InstructorTerri Hays
TypeOnline Course
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Tuition Options


PracticeEdge Elite™ Not included

Standard Tuition $400 US

Senior Fellow Andrew Oringer, JD, Partner and Co-Chair of the Employee Benefits and Executive Compensation Group, Dechert LLP

The Employee Retirement Income Security Act of 1974 (“ERISA”) comprehensively regulates private US employee benefit plans. ERISA’s reach extends not only to the design and terms of the plans, but to the fiduciary conduct of those managing the plans and their assets. There is a significant concentration of investment capital in employee benefit plans, including ERISA plans. ERISA’s rules may have a significant impact both on those managing the assets of the plans and on those transacting business or otherwise dealing with the plans, and liability can be extensive in the case of an ERISA violation.

In addition, ERISA provides rules for determining when an entity holds “plan assets,” with the result that those managing an investment fund could be ERISA fiduciaries, merely because of investment in the fund by ERISA plans. The application of ERISA to a “plan assets” fund can raise issues for the fund sponsor (and its personnel) and for those dealing with the fund. These issues take on increased significance given the trend towards collective investment, combined with an ever-growing appetite on the part of managers to have ERISA plans as clients and investors.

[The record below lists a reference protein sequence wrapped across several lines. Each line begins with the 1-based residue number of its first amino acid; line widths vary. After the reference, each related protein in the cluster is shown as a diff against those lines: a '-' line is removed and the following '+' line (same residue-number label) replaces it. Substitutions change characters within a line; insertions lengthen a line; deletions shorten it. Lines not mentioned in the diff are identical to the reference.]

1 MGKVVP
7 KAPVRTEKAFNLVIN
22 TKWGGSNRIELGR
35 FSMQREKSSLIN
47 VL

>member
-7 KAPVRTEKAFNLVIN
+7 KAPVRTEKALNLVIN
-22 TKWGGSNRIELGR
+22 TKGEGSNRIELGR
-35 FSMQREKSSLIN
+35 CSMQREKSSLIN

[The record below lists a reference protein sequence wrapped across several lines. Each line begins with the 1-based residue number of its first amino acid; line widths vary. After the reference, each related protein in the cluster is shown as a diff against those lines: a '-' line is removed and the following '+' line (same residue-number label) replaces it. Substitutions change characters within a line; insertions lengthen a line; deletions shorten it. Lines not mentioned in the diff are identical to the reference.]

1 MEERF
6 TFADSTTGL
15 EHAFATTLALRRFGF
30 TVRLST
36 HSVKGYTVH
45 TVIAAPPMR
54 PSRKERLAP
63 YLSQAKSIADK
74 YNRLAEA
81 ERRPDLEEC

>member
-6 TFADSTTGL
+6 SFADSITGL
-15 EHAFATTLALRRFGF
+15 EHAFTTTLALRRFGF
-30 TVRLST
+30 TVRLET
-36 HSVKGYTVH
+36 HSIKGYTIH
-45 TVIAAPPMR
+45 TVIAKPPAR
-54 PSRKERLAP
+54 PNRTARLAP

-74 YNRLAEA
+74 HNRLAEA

Capital in pension plans and other employee benefit plans subject to the Employee Retirement Income Security Act of 1974 has been referred to as the “biggest lump of money in the world.” Increasingly, fund managers and other investment advisers have been looking to ERISA plans as key sources of investment capital.

At the same time, there has been a trend to collective investing, with implications for how ERISA may apply to plan investors. Over time, more and more funds of certain types have shown a willingness to accept investment from ERISA plans even if the fund itself might become subject to ERISA.